8. #8
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    Quote Originally Posted by Alpine Loop View Post
    Click image for larger version. 

Name:	alpine loop gravel dirt clmb.jpg 
Views:	47 
Size:	147.6 KB 
ID:	283087

    You can also check out the event info about the dirt/gravel roads here:

    Dirt, Tires, Gears : The Alpine Loop Gran Fondo
    I see. Looks like the type of ride I would use Vittoria Paves for. By the way Vittoria makes a 27mm version of the Pave now. I've been fine with the 24mm Pave on roads like that but I'm fairly light.

  9. #9
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    Quote Originally Posted by Alpine Loop View Post
    Forum for discussing tire selection for the Alpine Loop route in the Alpine Loop Gran Fondo, Harrisonburg, Virginia.
    Hmm ... registration a little light this year?
    Old La Honda in less than 20 minutes! Or you can watch race video from the low-key hill climb on Welch Creek. More at www.biketelemetry.com.

    "I think," said Christopher Robin, "that we ought to eat all our Provisions now, so that we shan't have so much to carry.", Winnie-the-Pooh, A. A. Milne.

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    Alpine Loop Tire Selection-jfp_hires_2012-alpine-loop-gran-fondo_20120915_1538.jpg

    Looking forward to the adventure!

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    Attachment 286608

    The second major dirt/gravel road is within the National Forest on Fire Road 85. Known as the “Dark Side Climb,” the second major dirt section on the Alpine Loop is on Forest Road 85 which winds its way up the western side of Shenandoah Mountain toward the peak of Reddish Knob. (A portion of this road is also used in the Shenandoah Mountain 100 - Mountain Bike Endurance race. In that event, the climb is called "The Death Climb.) The Forest Road is primarily dirt surfaced, and where it is loose includes the natural sand, grit, peebles and often-exposed slabs of rock. SUV and trucks are able to travel on this road. Midway up the climb, riders will rock and roll down a half-mile descent dropping 300-feet in elevation. It’s a thrilling experience, and a great set-up for the remainder of the climb. Route maps and equipment recommendations are update on The Alpine Loop Gran Fondo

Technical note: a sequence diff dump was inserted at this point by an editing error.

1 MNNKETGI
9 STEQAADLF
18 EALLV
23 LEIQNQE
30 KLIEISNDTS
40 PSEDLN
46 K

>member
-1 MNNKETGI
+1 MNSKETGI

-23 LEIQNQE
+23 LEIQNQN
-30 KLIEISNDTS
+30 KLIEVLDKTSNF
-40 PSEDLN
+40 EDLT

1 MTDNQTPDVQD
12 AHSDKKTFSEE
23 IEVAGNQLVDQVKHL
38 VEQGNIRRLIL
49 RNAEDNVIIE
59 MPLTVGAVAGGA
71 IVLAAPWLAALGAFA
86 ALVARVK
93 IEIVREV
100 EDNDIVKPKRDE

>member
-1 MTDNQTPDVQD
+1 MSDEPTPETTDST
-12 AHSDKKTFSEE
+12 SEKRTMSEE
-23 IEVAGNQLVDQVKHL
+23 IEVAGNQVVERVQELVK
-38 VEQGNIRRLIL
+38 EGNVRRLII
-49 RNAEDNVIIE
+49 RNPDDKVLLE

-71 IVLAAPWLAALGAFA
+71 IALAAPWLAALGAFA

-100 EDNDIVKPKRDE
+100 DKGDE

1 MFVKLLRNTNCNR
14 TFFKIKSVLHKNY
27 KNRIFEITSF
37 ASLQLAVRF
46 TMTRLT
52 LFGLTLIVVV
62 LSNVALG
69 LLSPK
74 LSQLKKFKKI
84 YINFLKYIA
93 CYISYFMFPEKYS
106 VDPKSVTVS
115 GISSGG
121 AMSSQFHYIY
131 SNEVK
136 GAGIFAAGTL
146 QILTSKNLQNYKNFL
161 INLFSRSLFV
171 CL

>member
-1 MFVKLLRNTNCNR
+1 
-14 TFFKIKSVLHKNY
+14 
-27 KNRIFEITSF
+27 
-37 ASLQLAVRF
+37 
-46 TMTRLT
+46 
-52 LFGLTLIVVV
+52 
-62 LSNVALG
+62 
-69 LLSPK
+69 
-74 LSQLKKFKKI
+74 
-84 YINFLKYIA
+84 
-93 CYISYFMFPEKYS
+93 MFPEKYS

12. #12
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    I've done the Dark Side climb 2x on 25mm Gatorskins (front regular, rear Ultra) at about 90psi. The short descents are a little rough but other than that no issues.

    That 1st dirt climb is the hardest of the day due to the steep pitches. The Dark Side climb actually wasn't that bad IMHO, just really long. (still a hard climb, don't get me wrong...)

  13. #13
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    I did the century for my first time this year and since I was looking for a second set of wheels decided to go tubeless. Bontrager Race Lite with 25c R3 tires. Wide track rim with tubeless running 80lbs or so. Passed dozens of people with flats (who then passed me on every climb) still the ride quality was great and no flats of course. Looking forward to next year.